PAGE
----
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A couple of years ago when my eldest daughter was around 4, we were looking around for an educational games console that was age appropriate. We had previously been using the Leapfrog Click Start My First Computer and were happy when we found out that Leapfrog actually did a follow on from the Click Start - the Leapster. The Leapster had been a popular handheld junior games console and the Leapster 2 (released in summer 2008) had swiftly followed, which is what we settled upon.
The Leapster is perfect for younger children as it is well made and durable. It has tutorials to guide your child through each stage and the levels adapt to your child's abilities through animated games and activities. Much like a bulky Nintendo DS, it has a stylus but also a touch screen which helps them develop motor skills and practise writing.
There are a number of games for the Leapster 2 but the original Leapster games are also compatible. We found that the games may have content such as Cars or Disney Princesses, but the main goal was actually an educational one, but of course the children don't see this which is great.
A really handy feature of the console is that it comes with a USB connection which you can use to connect it to your computer. Here they can upload pictures in a creativity studio that they have created on the Leapster and they can change them, share them or simply print them through their very own profile page. Here is where the benefit for parents come in as you can see the progress your child has made in recent games when it is connected to your PC or laptop. I particularly like this feature as I know where she needs more help. It also means you are able to praise them and with the Leap Frog Learning Path (an online tool that looks at your child's learning - it's free) you can make sense of their achievements and progress.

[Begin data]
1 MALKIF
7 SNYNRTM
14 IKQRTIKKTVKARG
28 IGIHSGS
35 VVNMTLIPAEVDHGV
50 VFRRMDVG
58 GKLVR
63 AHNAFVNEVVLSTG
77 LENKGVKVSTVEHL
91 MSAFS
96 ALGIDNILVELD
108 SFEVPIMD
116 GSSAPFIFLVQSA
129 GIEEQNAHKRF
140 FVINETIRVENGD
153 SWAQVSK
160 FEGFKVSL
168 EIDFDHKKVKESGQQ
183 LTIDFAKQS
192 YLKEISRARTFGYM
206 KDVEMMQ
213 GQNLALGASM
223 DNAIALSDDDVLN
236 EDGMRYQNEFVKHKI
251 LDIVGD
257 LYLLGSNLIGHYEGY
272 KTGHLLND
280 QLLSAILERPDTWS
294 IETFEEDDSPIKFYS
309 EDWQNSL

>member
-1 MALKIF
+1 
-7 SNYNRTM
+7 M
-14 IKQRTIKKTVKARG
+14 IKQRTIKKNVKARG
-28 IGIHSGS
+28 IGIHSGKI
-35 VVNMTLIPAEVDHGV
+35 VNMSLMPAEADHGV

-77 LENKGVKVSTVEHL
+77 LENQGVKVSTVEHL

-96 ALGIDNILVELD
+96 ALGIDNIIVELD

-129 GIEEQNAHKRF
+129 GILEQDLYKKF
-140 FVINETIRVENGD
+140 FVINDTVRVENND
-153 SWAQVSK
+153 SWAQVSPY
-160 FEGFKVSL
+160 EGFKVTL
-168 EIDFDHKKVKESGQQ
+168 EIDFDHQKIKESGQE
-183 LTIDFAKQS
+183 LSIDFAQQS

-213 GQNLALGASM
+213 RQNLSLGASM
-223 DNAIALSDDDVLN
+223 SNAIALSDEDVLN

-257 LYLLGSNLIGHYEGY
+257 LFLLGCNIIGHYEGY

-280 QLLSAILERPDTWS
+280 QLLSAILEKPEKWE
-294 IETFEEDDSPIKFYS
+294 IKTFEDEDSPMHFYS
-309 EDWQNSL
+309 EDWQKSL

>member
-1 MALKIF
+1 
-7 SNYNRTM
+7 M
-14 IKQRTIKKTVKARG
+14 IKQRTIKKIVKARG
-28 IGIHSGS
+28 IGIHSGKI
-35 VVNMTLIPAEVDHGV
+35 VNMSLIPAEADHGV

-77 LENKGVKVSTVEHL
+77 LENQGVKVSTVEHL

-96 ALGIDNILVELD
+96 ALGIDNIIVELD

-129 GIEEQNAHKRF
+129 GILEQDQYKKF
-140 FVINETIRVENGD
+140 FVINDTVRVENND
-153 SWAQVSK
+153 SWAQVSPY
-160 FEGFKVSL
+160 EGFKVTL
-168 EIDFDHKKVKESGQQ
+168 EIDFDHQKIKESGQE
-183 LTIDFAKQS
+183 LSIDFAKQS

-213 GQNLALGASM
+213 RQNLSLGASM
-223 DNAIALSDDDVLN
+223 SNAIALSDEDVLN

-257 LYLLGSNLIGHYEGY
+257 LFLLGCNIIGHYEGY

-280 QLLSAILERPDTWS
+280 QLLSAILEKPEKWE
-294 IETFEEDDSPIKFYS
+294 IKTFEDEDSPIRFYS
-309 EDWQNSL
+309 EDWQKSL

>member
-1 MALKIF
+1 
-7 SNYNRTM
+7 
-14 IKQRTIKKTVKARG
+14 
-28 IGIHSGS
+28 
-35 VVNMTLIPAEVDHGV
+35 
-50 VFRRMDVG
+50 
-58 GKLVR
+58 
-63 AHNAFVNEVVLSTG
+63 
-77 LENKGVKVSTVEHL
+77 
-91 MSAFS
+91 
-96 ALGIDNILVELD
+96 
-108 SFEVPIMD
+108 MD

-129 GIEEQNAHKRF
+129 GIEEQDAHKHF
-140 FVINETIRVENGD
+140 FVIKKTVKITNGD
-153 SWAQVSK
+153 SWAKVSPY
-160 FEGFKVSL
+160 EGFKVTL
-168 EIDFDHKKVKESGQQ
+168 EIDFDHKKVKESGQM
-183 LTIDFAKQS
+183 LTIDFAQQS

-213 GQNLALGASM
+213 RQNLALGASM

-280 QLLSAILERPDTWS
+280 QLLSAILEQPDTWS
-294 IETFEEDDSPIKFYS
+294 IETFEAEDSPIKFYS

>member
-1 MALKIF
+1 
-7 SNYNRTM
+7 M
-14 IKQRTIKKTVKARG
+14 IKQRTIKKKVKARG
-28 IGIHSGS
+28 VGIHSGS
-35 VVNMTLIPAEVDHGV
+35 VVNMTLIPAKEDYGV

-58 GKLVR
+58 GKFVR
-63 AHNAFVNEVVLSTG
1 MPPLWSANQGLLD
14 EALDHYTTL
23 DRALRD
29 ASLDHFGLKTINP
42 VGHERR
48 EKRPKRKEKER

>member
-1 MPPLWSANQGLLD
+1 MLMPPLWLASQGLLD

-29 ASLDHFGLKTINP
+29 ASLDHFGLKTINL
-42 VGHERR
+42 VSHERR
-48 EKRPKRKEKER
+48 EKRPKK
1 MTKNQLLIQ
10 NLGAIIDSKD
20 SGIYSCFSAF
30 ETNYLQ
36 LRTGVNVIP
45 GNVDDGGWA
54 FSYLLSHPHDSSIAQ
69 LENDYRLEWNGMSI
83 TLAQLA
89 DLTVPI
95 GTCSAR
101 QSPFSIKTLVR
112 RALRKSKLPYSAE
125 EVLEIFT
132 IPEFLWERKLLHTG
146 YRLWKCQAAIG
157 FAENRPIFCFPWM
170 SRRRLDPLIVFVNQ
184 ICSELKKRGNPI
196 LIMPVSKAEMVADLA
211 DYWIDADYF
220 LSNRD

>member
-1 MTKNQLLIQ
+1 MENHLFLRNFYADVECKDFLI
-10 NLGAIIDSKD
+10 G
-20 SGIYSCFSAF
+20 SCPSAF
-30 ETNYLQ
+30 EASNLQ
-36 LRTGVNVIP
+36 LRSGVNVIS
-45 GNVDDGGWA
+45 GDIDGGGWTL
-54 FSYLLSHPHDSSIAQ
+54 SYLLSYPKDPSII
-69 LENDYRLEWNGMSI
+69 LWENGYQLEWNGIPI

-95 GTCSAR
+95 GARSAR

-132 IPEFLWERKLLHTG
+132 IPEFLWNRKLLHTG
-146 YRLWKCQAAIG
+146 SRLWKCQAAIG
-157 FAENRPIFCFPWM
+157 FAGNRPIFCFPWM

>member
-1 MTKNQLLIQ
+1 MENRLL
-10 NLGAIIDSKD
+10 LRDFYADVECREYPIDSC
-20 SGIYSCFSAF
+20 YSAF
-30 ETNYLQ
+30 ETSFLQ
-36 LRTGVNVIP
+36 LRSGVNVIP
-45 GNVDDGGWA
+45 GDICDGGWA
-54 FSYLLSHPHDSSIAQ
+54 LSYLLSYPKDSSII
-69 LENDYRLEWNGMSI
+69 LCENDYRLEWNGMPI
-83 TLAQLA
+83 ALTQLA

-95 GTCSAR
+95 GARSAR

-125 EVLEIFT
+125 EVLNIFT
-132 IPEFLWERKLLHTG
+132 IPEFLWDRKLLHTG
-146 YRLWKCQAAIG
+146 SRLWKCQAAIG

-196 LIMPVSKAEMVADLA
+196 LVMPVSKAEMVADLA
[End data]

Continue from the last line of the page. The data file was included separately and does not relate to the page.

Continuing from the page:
The backlit colour screen is easy for children to see without it making their eyes sore, and the control pad is easy to use with multi directional controls which can be used in conjunction with the stylus. The compact size means it is handy to take with you on journeys, although it is slughtly large for very small hands but toddlers would be unable to work through the games anyway. The curved shape makes it comfortable and easy to hold for slightly older children.
The only negative of this game is the battery power, which is absolutely rubbish! You can buy a battery recharging station which I would recommend investing in (although this only comes in green - worth bearing in mind when you buy the pink console like we did!), otherwise it requires 4 x AA's. Also, I think it is a fairly regular occurrence for users that the screen becomes unresponsive and needs recalibrating. This doesn't take long but is a pain, I think this has happened to us now about 5 or 6 times.
Games I recommend:
Mr Pencil's Learn to Draw & Write Game - Has step by step lessons to help you write upper and lower case letters and numbers 1 to 10. Also helps you to draw and colour pictures, learning about shapes, colours and sequencing.
Disney Princesses Belle and Ariel Game - Help them collect treasures to decorate their rooms and use basic maths to help them along the way. Match letters with their sounds and help Belle to spell.
Winner of the 2009 Right Start Awards Gold and 2009 Practical Pre-School Gold Award.
Recommended for ages 4 and older (to probably no older than 8).
Price: You can pick the Leapster 2 up for around £30.
Available in pink and green.